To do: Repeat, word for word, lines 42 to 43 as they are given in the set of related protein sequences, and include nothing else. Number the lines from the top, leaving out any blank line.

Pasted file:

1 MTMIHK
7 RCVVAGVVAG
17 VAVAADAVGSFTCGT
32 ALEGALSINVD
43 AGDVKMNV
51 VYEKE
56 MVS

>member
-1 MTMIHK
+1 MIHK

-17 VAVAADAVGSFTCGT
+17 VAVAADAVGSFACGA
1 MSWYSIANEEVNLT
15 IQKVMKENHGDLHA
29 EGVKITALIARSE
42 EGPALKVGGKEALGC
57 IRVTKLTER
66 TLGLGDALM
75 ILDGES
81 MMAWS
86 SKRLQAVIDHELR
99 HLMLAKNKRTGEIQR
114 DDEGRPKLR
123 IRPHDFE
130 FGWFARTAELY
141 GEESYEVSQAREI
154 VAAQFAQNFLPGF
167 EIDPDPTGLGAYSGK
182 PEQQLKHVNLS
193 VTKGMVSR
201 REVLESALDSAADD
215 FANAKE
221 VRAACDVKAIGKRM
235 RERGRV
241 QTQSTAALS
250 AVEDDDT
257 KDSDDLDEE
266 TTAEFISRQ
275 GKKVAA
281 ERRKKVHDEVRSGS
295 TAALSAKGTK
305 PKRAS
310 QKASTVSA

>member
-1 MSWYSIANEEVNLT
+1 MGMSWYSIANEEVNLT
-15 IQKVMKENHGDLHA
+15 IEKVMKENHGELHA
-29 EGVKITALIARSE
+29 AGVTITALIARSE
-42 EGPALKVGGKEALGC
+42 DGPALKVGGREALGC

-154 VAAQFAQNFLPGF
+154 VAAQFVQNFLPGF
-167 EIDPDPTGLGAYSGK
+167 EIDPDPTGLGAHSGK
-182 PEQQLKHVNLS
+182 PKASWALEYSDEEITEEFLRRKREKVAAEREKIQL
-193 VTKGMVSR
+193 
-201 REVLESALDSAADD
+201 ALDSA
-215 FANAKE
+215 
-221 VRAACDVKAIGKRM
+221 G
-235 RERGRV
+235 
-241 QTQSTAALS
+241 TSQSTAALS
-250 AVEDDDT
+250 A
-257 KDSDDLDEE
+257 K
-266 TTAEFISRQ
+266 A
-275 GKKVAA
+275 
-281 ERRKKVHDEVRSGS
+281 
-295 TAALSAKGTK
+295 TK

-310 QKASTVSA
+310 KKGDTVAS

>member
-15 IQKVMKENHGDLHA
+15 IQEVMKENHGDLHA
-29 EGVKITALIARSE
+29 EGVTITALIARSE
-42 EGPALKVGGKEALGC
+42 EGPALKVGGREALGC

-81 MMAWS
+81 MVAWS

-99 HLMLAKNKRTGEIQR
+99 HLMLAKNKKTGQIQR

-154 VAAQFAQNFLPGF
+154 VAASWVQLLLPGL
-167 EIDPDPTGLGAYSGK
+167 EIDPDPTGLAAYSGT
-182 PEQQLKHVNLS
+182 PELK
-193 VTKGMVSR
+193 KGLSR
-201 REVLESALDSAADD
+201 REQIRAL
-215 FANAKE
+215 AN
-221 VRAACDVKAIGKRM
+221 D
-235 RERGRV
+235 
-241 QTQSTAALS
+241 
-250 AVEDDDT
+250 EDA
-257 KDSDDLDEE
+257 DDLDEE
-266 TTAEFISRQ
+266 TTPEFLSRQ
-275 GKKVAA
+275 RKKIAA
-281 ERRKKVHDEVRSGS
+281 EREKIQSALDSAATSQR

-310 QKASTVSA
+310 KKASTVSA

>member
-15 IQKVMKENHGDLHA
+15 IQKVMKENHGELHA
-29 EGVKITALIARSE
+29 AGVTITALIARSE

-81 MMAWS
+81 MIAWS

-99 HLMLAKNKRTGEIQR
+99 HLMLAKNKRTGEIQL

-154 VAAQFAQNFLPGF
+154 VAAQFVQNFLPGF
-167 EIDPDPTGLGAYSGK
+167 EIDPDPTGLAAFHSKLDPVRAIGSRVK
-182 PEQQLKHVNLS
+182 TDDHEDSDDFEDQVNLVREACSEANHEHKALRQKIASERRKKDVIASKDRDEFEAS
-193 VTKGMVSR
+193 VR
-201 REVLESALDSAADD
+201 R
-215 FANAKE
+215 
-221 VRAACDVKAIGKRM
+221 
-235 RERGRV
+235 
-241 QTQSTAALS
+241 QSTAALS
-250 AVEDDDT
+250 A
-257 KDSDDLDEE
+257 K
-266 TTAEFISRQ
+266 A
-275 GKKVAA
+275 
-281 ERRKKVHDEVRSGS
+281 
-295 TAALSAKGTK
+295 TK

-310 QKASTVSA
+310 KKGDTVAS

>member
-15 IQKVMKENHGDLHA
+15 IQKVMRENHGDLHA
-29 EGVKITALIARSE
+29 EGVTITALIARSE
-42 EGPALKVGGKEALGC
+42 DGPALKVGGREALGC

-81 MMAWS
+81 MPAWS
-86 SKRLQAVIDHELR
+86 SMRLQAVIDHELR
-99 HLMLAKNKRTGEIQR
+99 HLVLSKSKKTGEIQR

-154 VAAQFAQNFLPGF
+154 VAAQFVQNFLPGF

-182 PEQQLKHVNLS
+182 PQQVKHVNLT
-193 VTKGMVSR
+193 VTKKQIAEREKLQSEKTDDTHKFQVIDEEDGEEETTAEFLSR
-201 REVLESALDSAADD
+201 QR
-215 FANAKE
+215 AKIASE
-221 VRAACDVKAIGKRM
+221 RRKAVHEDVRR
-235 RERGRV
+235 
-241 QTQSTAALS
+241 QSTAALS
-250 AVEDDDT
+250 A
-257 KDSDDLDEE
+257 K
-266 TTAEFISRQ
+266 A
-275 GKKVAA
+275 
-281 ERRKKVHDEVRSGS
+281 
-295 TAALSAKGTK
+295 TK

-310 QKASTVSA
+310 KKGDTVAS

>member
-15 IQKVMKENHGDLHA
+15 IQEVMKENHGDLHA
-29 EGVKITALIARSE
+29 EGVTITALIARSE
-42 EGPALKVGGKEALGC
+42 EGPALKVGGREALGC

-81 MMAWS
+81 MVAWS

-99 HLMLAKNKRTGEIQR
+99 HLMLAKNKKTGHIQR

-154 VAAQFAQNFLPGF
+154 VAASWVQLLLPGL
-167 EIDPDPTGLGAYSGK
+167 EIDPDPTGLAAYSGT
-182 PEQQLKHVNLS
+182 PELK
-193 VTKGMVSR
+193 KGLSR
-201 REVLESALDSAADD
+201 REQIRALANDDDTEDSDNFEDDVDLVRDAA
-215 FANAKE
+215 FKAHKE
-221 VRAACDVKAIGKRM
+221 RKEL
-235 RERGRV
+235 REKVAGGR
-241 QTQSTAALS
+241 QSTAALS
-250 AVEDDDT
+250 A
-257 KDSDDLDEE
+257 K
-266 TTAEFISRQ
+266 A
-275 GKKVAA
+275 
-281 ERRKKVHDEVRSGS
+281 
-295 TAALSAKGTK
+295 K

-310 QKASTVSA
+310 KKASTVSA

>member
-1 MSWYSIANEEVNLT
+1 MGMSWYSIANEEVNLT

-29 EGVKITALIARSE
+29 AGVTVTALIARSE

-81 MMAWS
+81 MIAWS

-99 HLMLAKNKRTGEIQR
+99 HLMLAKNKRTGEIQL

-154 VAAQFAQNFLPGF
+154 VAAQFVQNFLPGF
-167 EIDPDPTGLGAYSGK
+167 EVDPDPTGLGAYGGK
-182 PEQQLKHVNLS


305 PKRAS
310 QKASTVSA